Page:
Greg McMichael, who retired in 2019, appeared to lose his power to arrest for years after failing to obtain training.
Gregory McMichael, who was charged in shooting death of Ahmaud Arbery, spent years of his decades-long tenure at a Georgia district attorney’s office without maintaining proper training as a law enforcement officer which led to a suspension, records obtained by Al Jazeera reveal.
McMichael, 64, and his son Travis were charged with felony murder and aggravated assault in the February 23 killing of Arbery, a 25-year-old unarmed Black man, in the predominately white neighourhood of Satilla Shores, about 280 miles (450km) outside of Atlanta, Georgia.
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The McMichaels were not arrested for more than two months after the killing. It was not until a video was released showing the deadly encounter and an ensuing national outcryfor action that the pair were arrested, on May 7.
Some have alleged McMichael’s long work tenure at the Brunswick district attorney office – where he worked from 1995 to 2019 – played a role in the delayed arrest.
District attorneys from Brunswick and Waycross, Georgia, both recused themselves from the case due to professional ties to the McMichael family. Georgia’s attorney general has requested a probe into their response.
The records, delivered to Al Jazeera by the Glynn County open records officer, show that in 2014 McMichael was suspended for a lack of hours in required training. McMichael first lapsed in training hours in 2006.
It appears McMichael did not have the power of arrest from 2006 to 2014, a power necessary for law enforcement to carry out several tasks. This could present legal difficulties, according to the documents. McMichael again lost his power to arrest just months before he retired in 2019.
A 2014 email to District Attorney Jackie Johnson, the current DA of Glynn County whose office is currently under investigation in relation to the Arbery case, shows that another investigator who spoke with McMichael about the lapse in training found that “liability for any improper actions by Greg would fall on Greg, the District Attorney’s Office and you personally”.
Johnson’s office did not immediately respond to Al Jazeera’s request for comment. Johnson has denied any bias in the case in interviews with local media.
Johnson wrote to the agency overseeing McMichael’s training certification that the lapse was “a great embarrassment to me and Investigator McMichael”.
McMichael lists personal health and financial difficulties, as well as a failure to receive proper accreditation, as reasons for the lapse in training hours in a document that appears to be part of a waiver for hours missed.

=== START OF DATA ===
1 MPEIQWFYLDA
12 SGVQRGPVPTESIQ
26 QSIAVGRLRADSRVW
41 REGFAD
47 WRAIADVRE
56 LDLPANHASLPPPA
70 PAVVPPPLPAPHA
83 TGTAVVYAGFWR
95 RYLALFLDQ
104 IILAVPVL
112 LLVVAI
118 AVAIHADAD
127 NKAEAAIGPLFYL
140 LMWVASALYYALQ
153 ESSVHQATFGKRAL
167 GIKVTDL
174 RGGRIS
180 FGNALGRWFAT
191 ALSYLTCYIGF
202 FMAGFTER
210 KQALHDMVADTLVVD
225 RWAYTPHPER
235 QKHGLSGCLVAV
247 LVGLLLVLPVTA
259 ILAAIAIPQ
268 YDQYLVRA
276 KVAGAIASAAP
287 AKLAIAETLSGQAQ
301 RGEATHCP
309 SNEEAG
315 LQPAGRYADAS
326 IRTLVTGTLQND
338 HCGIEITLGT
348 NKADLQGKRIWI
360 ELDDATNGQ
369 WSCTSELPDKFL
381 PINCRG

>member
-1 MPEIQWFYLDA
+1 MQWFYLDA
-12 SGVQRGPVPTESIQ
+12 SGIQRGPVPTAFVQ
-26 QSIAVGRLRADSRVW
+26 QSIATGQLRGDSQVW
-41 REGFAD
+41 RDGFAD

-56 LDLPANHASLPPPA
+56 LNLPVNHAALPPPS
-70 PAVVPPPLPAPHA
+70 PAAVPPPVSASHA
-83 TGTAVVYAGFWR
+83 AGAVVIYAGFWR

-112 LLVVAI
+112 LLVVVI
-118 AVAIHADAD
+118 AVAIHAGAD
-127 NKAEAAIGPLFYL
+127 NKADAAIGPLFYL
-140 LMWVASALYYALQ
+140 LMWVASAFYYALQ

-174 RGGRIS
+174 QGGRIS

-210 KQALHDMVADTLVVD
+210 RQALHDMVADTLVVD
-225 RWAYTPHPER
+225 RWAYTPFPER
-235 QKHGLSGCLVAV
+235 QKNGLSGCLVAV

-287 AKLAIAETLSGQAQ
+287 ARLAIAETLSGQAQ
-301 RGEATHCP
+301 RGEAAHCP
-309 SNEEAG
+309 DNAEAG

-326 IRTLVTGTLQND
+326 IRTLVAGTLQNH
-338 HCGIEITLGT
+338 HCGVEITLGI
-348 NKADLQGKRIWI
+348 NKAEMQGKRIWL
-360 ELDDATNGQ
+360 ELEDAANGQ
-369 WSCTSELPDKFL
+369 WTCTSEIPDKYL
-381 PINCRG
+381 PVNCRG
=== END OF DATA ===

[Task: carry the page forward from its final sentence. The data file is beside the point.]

McMichael suffered a heart attack in October 2006, he says in the document.
The document includes further claims of health concerns, both for himself and his wife, including a second heart attack in 2009. That year, McMichael writes, he filed for bankruptcy due in part to medical expenses.
“As is the case with many heart attack survivors, I began to suffer from post heart attack Clinical Depression,” he writes.
“The depression made me unable at times to focus on important tasks” like attaining the proper hours of law enforcement training, McMichael continued.
Years of records appear to show that McMichael was viewed as good at his job by supervisors, though disorganised.
An undated performance evaluation says McMichael “completes tasks in a timely manner”, many of which are “beyond the scope of his daily requirements”.
It continues: “Although often lacking neatness in his personal office, he interacts well with his fellow employees and often mediates conflicts.”
Previous evaluations critiqued McMichael for not dressing appropriately – though he showed improvement – and disorganisation. All say he was respectful of colleagues and some claim he readily admitted his faults.
McMichael lapsed in training again in 2019 after failing to obtain the necessary training in 2018 and was given a different role instead of making up the hours due to his impending retirement, documents show.
The McMichaels have told police they pursued Arbery because they believed he was a “burglary suspect”. Arbery’s mother said she believes her son was just going for a job in the neighbourhood.
“While the death of Ahmaud Arbery is a tragedy, causing deep grief to his family – a tragedy that at first appears to many to fit into a terrible pattern in American life – this case does not fit that pattern. The full story, to be revealed in time, will tell the truth about this case,” Frank Hogue, one of the attorneys representing McMichael, said in a statement emailed to Al Jazeera.
For Arbery’s family, the pattern is clear. Wanda Cooper-Jones, Arbery’s mother, has called out the slow law enforcement response to her son’s killing.
“I think no arrests have been made because of the title he carried as a retired police officer,” Wanda Cooper-Jones, Arbery’s mother, said in an appearance on ABC’s Good Morning America programme last week.
Now that the McMichaels have been apprehended and charged, she is hopeful.
“I was in a numb state because I had waited for … two months and two weeks,” Cooper-Jones told the NBC Nightly News programme.
Cooper-Jones said she hopes justice will be served.
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